by Colin Horan ’21
As sports have made their return across the country and globe, there has been one group of athletes that’s been heavily neglected: high school athletes. Professional sports have finished out their seasons, college sports are coming back in waves, yet nearly 40 percent of high school athletes nationally are not playing this fall, with an even higher number having restricted Fall seasons. Maryland was not spared and neither was one of Sherwood’s most promising athletes, senior Nick Wilson, who likely will miss out on his final season of high school basketball.
Wilson plays for the AAU Team S.T.A.T., which finished the 2019-2020 basketball year ranked 24th in the nation. Wilson and his team have traveled all across the country, going from New York to Florida to play in tournaments, facing some of the best prospects in the United States.
While Wilson was able to play for Sherwood this past winter, his extremely important AAU seasons were drastically impacted by the pandemic. Like the rest of the country, Wilson had his Spring season cancelled, as well as part of his summer season. Wilson and his team were able to have occasional team workouts and practices to keep the team in shape, and practices closely followed all Covid-19 protocols in order to keep all players and coaches safe. Luckily, part of Wilson and his team’s summer season was able to be salvaged, as well as having other games and tournaments pushed back into the fall. As a way to get games in and make up for lost time, Team S.T.A.T. had to think outside of the box to get back on the court.
“Most, if not all tournaments, were changed in venue from most states to Pennsylvania because they would allow indoor competitions, unlike the majority of other states,” recalled Wilson. “The tournament holders had to keep minimum capacity at all times and sanitized benches, balls, and pretty much everything before every game.”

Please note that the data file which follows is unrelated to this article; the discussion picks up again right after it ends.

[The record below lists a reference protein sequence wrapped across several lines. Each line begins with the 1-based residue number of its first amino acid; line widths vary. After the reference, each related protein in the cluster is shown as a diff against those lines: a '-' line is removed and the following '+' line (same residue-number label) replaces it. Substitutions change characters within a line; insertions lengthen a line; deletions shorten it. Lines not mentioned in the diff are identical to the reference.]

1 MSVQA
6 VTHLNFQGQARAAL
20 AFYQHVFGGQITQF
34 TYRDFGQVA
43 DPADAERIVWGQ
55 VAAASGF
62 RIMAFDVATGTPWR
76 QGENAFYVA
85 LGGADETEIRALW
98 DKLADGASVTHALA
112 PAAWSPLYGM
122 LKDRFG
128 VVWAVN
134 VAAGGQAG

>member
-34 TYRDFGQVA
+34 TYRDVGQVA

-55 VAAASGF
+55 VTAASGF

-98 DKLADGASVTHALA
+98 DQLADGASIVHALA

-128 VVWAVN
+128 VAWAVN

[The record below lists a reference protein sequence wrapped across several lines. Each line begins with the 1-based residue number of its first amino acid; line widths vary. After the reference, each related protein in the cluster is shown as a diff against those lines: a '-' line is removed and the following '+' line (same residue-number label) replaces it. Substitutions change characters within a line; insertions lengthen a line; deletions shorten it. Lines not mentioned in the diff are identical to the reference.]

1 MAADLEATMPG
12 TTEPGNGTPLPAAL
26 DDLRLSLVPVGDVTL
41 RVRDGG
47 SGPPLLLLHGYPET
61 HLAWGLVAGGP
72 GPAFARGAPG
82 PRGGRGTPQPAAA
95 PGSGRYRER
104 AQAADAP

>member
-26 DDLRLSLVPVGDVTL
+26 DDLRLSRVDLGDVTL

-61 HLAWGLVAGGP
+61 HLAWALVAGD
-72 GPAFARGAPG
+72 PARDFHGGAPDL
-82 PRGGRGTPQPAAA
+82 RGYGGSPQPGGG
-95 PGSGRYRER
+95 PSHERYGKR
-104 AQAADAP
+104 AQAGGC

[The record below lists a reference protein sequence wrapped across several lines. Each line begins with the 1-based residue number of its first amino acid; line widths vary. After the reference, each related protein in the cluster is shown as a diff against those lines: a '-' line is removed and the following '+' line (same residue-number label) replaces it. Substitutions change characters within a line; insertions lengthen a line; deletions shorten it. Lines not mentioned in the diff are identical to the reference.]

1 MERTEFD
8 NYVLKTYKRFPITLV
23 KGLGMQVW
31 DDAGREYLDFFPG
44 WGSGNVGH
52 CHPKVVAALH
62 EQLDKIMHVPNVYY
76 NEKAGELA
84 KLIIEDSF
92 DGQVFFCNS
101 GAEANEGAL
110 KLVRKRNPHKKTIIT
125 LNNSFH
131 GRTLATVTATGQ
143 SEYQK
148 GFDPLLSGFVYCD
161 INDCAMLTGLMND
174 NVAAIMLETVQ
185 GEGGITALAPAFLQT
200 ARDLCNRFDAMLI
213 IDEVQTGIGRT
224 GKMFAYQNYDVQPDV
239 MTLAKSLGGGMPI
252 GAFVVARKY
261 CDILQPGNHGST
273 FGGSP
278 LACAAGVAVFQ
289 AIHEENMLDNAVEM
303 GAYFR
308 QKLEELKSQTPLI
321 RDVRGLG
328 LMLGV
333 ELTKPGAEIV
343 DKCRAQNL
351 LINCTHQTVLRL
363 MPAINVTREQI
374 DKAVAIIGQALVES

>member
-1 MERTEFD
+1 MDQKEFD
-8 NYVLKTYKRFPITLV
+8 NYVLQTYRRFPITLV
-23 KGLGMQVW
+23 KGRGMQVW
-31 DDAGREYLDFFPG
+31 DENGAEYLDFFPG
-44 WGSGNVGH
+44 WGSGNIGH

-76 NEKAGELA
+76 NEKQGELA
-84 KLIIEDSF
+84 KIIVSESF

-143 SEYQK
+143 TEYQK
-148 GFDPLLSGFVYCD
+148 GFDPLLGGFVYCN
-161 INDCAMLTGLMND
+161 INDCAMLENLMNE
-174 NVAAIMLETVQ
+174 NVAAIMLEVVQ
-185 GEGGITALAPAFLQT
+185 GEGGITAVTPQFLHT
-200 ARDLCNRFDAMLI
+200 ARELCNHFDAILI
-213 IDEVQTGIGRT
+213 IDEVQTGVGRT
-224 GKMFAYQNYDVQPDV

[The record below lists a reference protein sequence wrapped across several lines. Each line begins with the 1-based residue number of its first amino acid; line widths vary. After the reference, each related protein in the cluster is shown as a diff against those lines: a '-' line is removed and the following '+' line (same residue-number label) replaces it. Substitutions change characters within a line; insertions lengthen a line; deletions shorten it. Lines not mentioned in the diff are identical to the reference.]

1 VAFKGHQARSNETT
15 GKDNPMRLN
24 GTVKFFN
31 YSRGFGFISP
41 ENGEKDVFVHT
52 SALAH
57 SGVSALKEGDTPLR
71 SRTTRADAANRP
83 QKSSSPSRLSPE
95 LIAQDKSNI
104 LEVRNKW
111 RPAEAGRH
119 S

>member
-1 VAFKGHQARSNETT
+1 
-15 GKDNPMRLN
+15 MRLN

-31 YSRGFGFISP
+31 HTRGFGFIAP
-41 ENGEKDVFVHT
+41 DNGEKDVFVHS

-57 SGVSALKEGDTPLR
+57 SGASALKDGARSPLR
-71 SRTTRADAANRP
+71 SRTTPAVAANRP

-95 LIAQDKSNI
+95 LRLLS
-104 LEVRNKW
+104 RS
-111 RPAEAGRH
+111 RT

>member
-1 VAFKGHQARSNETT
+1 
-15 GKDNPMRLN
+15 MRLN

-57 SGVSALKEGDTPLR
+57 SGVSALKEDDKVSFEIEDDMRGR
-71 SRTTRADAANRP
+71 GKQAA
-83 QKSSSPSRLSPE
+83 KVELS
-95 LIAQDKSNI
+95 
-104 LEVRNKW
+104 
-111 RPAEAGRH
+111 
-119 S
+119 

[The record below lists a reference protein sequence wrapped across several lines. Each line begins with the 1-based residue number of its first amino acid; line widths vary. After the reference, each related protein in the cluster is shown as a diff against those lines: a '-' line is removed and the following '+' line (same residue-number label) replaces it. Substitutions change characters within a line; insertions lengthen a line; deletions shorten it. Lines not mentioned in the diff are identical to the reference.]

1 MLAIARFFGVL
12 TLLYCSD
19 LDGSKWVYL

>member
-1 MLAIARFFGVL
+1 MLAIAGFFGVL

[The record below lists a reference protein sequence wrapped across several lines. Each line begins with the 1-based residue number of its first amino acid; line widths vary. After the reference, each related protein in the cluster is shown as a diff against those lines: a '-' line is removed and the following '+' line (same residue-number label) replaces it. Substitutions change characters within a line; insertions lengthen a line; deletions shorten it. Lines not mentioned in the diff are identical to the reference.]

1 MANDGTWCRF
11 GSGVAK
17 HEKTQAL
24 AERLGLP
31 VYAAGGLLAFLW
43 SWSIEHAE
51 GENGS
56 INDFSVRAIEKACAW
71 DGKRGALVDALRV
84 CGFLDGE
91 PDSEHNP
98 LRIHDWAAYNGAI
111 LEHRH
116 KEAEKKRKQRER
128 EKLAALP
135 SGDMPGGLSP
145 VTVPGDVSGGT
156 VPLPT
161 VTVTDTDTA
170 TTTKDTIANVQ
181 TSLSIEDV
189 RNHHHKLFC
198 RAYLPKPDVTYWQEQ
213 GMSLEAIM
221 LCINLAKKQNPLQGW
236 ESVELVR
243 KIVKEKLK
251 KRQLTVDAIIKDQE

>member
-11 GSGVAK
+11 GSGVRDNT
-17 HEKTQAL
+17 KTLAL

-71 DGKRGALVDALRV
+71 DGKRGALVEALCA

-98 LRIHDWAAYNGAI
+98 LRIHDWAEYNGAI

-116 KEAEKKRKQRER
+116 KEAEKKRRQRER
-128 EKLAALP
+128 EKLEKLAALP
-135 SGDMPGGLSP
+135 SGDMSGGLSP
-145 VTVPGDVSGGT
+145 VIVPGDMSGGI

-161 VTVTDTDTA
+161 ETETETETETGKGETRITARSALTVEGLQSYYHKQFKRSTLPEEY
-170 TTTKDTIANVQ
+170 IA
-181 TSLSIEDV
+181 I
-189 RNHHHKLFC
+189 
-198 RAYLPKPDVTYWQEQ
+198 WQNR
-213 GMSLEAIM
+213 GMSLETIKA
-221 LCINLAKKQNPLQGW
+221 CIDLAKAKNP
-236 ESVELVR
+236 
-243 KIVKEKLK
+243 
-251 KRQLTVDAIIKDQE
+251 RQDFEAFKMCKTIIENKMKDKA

The spring and summer seasons leading into senior year are the most important for players trying to get college looks. Not only did the NCAA declare dead periods for coaches to reach out and contact players, but even once coaches were able to contact players, state and local restrictions prohibited coaches from actually going to games. “Our personal and team rankings would probably have drawn more attention if coaches were able to watch live and in person,” said Wilson, who also believes that a coach can’t get a good view of a player through a “blurry live stream” instead of watching them live.
These restrictions to recruitment have led to some blows to Wilson’s efforts in being recruited. Sites like Hudl (which show player’s game film and highlights) have been vital for players like Wilson to generate interest from schools as well as getting looks from coaches. Wilson’s recruiting efforts have been somewhat successful in that he has been in contact and met with several Division II and Division III schools, but is yet to announce his commitment to a program.
Despite the setbacks incurred by the coronavirus pandemic, Wilson is happy to be back with his team and to be playing the game he loves. “We were able to get some games in, but there are plenty of other teams that still haven’t returned to playing since everything was cancelled back in March,” said Wilson. Even though his senior seasons have not gone as planned, Wilson is excited for what the future has in store for him.